Will know, when I try for the first time this coming Thursday (24/5).

  3. combyne says:

    not going well so far.

    Is anyone keeping a tally of cancelled services?

  4. derekthrower says:

    Look this timetable would work perfectly if it wasn’t for those damned pesky commuters, rail staff, trains and rail infastructure getting in the way !

  5. GTR admitted to a parliamentary select committee almost two years ago that they didn’t have enough drivers, and basically have never had enough since the contract was awarded back in 2014. The genuinely scandalous bit is that they’ve not really made any serious attempt to recruit he shortfall as they don’t want the expense of training drivers. For a short spell after that appearance before the select committee they made a bit of noise about recruitment, but it was largely a PR exercise, as it soon blew over, so we carry on year after year with trains cancelled due to ‘temporary’ shortage of train crew!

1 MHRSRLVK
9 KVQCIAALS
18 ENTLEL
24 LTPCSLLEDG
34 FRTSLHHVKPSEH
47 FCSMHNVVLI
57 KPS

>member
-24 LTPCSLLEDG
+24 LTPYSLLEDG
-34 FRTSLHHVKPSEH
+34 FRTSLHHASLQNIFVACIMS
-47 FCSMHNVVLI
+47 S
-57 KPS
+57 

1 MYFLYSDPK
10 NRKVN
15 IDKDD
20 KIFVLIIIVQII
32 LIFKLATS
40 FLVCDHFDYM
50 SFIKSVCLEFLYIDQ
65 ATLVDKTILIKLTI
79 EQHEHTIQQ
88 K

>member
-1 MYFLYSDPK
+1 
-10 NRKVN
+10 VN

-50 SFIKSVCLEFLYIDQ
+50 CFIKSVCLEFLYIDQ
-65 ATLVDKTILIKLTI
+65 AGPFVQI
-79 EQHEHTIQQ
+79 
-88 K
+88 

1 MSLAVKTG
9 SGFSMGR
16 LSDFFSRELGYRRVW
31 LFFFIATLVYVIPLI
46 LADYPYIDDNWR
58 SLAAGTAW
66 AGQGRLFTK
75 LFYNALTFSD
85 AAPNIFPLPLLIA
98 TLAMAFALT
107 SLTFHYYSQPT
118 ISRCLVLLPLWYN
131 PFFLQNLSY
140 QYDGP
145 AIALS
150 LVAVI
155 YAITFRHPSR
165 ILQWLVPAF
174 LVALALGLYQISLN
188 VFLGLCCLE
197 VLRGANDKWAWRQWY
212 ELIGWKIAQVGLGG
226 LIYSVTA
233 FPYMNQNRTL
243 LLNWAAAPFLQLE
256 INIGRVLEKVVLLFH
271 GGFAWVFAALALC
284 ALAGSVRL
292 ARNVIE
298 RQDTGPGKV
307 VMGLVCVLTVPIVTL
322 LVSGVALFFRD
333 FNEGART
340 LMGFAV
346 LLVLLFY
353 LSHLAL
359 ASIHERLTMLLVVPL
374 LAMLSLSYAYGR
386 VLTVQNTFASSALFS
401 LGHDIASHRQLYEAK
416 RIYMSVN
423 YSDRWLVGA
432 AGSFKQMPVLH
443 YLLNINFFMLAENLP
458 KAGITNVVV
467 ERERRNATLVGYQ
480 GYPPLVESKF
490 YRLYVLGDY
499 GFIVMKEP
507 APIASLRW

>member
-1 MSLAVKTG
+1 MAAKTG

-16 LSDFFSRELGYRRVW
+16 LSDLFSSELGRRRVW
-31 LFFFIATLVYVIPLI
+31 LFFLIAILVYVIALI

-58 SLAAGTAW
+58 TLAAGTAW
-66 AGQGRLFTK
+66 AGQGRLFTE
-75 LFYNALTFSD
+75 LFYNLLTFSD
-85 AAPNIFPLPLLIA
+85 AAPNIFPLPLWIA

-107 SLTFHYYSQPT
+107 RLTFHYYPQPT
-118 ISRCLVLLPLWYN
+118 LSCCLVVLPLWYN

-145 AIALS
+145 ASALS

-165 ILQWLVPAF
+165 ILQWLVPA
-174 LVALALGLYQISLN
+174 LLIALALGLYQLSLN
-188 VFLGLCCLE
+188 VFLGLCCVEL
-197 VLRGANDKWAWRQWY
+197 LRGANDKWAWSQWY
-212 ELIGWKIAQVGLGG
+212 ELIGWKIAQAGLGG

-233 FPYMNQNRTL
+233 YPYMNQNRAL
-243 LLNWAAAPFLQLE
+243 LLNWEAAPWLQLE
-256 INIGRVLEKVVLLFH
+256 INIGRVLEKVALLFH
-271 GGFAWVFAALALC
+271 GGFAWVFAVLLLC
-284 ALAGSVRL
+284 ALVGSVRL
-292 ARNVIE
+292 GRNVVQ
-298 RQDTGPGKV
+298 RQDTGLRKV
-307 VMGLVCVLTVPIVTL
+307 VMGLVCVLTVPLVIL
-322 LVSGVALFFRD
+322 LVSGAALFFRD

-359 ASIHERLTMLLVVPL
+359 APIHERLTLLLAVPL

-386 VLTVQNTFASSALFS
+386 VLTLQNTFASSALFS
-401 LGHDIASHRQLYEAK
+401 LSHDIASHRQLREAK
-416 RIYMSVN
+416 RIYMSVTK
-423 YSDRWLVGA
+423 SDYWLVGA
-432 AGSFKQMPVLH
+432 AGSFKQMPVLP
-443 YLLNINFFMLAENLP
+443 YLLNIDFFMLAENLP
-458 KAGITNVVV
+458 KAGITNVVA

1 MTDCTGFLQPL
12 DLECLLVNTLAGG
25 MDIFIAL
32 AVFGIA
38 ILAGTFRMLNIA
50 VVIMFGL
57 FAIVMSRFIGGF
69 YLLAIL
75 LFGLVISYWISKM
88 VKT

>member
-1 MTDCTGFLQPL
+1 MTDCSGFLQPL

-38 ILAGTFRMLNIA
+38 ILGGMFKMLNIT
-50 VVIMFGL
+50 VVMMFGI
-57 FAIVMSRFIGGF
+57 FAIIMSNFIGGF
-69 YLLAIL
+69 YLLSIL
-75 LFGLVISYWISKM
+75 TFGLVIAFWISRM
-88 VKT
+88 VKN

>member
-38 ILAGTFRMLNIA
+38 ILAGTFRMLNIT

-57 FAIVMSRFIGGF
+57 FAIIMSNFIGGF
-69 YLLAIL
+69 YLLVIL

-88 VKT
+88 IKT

6. Chris Massey says:

    While I usually enjoy your rants and caustic wit, sometimes Mr Downes you need give it a rest as far as this subject is concerned as even you must recognise that you cannot be right all of the time. The timetabling change is a massive upgrade on the rail network that needed to happen.

    Complaining won’t make this go away just accept that this is something that is needed and move with the times. Change happens some is good some is bad some will win others will lose.
    A small percentages of the commuting populace will find it an inconvenience but the majority will not.